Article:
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Publication numberUS4332309 A
Publication typeGrant
Application numberUS 06/178,078
Publication dateJun 1, 1982
Filing dateAug 13, 1980
Priority dateAug 31, 1979
Also published asDE2935657A1, DE2935657C2
Publication number06178078, 178078, US 4332309 A, US 4332309A, US-A-4332309, US4332309 A, US4332309A
InventorsArnold Bereit
Original AssigneeArnold Bereit
Export CitationBiBTeX, EndNote, RefMan
External Links: USPTO, USPTO Assignment, Espacenet
Apparatus for the atomization of oil in a compressed air line
US 4332309 A
Abstract
In an apparatus for the atomization of metered quantities of oil in a line (2) for supplying compressed air to compressed air units, there are provided a metering piston (10), to which pressure can be admitted via a control line (3), and two valves (18, 19, 20; 24, 25) which, when co-operating with the metering piston (10), prevent both overlubrication and underlubrication of the compressed air unit to be operated.
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Claims(4)
I claim:
1. Apparatus for the atomisation of oil in a line for supplying compressed air to compressed air units, in which apparatus oil, which is fed to a metering chamber via an inlet, can be delivered by a metering piston, which can be pressure-actuated, into the compressed air line, a control line serving to admit pressure to the metering piston, the end of the said control line which leads into the compressed air line being closable by a closing element which, under the effects of the air stream in the compressed air line, is moved out of its closed position into an open position, and a non-return valve, which moves into its open position when the metering piston is actuated, being fitted in the compressed air line between the metering chamber and the oil outlet, characterised in that there is provided between the metering chamber (13) and the inlet (17) a further valve (18, 19, 20) through which pressure is admitted intermittently to the metering chamber (13) and which comprises, in addition to a sleeve forming a second non-return valve (20), a valve body (19) which, when the metering piston (10) is not delivering pressure, is pressed by a spring (18) against an opening of a bore (27) leading to the first non-return valve (24, 25) and to the outlet (28).
2. Apparatus according to claim 1, characterised in that the metering piston (10) comprises two sections (11, 12) having different diameters, it being possible for pressure to be admitted to the section (11) with the larger diameter via the control line (3).
3. Apparatus according to claim 1 or 2, characterised in that the stroke of the metering piston (10) is variable.
4. Apparatus according to claim 1 or 2, characterised in that the metering piston (10) and the valves (18, 19, 20,; 24, 25) are arranged in two connected bores (7, 15).
Description

The invention relates to an apparatus for the atomisation of oil in a line for supplying compressed air to compressed air units, in which apparatus oil, which is fed to a metering chamber via an inlet, can be delivered by a metering piston, which can be pressure-actuated, into the compressed air line, a control line serving to admit pressure to the metering piston, the end of the said control line which leads into the compressed air line being closable by a closing element which, under the effects of the air stream in the compressed air line, is moved out of its closed position into an open position, and a non-return valve, which moves into its open position when the metering piston is actuated, being fitted in the compressed air line between the metering chamber and the oil outlet.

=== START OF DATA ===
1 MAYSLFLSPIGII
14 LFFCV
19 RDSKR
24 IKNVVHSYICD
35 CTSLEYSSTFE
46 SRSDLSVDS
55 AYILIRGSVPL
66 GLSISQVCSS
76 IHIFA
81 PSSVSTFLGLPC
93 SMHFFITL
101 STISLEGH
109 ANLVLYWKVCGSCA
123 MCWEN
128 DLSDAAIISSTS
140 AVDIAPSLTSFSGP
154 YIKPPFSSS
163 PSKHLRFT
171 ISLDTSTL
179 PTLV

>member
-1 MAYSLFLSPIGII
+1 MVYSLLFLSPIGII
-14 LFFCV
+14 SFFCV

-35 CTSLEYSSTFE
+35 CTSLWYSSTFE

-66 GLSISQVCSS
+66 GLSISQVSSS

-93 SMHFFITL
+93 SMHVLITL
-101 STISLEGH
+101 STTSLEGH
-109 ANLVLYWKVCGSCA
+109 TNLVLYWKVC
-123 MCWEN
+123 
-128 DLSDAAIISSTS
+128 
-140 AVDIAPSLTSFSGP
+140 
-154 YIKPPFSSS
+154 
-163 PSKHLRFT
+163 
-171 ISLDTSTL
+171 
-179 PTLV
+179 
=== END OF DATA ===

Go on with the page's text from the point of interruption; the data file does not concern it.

U.S. Pat. Spec. No. 3,841,438 discloses an apparatus of the aforesaid type which has a serious disadvantage in that it is unsuitable for connection to a pressure medium source which would admit oil intermittently to the apparatus.

If the inlet of the known apparatus were connected, for example, to the intermittently operating pressure medium source of a central lubricating system, oil would be conveyed, with each shot of oil delivered from the central lubricating system, through the non-return value into the compressed air line, when air was not flowing through the compressed air line, and would collect in the said line so that a completely "super-saturated oil mist" would be produced upon subsequent operation of the compressed air unit concerned. The combination of the known apparatus and a central lubricating system would, in other words, give rise to serious environmental problems.

However, the abandonment of intermittent admission of pressure to the metering chamber then means that the danger of underlubrication arises when a compressed air unit is operated continuously for a relatively long time, because the known apparatus operates during the starting cycle of the compressed air unit. As soon as the closing element opens the control line, the metering piston is actuated by pressure via a separate air piston and is moved into a position in which it breaks the connection between the inlet and the outlet and in which it remains until air ceases to flow through the compressed air line.

It is the underlying object of the invention to provide an apparatus of the type in question which can be intermittently supplied with oil from a pressure medium source and which, after relatively long intervals for connection, prevents overlubrication of compressed air units immediately after connection. This object is achieved in accordance with the invention in that there is provided between the metering chamber and the inlet, a further valve through which pressure is admitted intermittently to the metering chamber and which comprises, apart from a sleeve which forms a second non-return valve, a valve body which, when the metering piston is not delivering pressure is pressed by a spring against an opening of a bore leading to the first non-return valve and to the outlet.